The A-List Diet, Lose up to 15 Pounds and Look and Feel Younger in Just 2 Weeks, Fred Pescatore
Genre: Health, Mind & Body
Hmnnn, if like me you’ve been in a lifelong weight battle that headline Lose up to 15 Pounds and Look and Feel Younger in Just 2 Weeks will appeal. So I eagerly dived into this book and….
Well, if you’ve a Science degree maybe you’ll follow it better. My degree is Law, and some of those papers were pretty dull, but they had nothing on this.
It felt like my poor word selection lookup on my paperwhite was in use several times on far too many pages with all the fancy/complex terms he uses.
I’ll pick a page totally at random and quote a few lines just so you can see what I mean about words. Ok, its loc 1194: “…of the cell to the mitochrondria, where it is used to generate adenosine triphosphate (ATP), the fuel that powers all cellular activity”. Further down that page he talks about Aspartic acid being good for the mind, increasing NADH which boosts production of neurotransmitters, and removes excess toxins from cells especially ammonia, which is damaging to the brain.
You thought this was a diet book didn’t you? A magic fix to help you lose that stone quickly. Well, there are recipes and ordinary-ish advice, but they come quite a way into the book after you battled through all the science stuff first, and read about recommended tablets etc. And of course there’s lots of them, but it’s OK, Fred sells them.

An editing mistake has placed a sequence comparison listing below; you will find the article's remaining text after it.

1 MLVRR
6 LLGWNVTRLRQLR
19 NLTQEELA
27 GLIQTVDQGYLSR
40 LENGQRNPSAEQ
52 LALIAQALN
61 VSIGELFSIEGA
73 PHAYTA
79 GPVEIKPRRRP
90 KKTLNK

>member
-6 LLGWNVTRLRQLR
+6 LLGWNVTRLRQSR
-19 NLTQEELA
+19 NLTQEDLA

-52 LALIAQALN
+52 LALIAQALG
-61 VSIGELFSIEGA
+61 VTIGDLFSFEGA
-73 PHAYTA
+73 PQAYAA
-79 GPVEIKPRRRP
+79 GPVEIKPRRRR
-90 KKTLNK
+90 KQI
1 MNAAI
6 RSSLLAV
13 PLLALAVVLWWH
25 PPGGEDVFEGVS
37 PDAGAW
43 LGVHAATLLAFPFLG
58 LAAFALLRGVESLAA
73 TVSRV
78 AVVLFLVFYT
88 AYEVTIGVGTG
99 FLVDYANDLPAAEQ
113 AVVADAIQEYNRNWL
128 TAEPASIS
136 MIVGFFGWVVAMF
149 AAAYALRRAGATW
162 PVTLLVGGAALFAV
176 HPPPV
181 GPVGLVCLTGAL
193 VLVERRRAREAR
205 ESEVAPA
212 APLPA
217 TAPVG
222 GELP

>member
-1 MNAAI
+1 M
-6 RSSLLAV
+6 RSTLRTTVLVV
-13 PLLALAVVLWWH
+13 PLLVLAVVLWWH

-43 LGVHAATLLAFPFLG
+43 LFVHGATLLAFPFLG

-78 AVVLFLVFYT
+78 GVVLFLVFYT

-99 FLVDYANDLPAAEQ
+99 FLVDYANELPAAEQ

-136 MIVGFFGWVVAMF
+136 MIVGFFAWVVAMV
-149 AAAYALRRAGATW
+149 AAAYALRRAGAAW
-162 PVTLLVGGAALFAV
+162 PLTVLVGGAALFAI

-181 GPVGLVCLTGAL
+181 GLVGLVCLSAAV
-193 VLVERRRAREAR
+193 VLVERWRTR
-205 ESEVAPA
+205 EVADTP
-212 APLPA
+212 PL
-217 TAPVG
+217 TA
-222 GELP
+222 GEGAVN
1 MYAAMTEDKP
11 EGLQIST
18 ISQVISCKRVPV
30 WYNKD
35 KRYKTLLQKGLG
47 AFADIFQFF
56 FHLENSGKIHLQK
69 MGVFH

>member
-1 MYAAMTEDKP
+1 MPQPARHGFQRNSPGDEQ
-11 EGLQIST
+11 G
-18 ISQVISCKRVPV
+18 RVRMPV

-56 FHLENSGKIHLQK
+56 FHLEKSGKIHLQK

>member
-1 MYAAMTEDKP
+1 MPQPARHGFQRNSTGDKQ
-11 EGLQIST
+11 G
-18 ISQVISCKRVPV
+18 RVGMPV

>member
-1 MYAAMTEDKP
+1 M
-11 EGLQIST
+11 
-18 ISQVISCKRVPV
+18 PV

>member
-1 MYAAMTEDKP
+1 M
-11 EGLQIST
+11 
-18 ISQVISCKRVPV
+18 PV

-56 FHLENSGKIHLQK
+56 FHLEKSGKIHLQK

So he starts off with a week long detox, assuring us we will not get hungry, and citing a patient who had persistent and so far untreatable pain and fatigue issues. She was one of the first to try his detox, and after looked like a whole new person! She lost 8 lbs, regained colour to her face, and talked about going back to work after she’d thought she wouldn’t ever be able to. Sounds a little miraculous to me.
Of course there’s also the proviso found in all diet books, the one we never pay attention to, that says check with your GP before starting and you may not lose as much weight as suggested.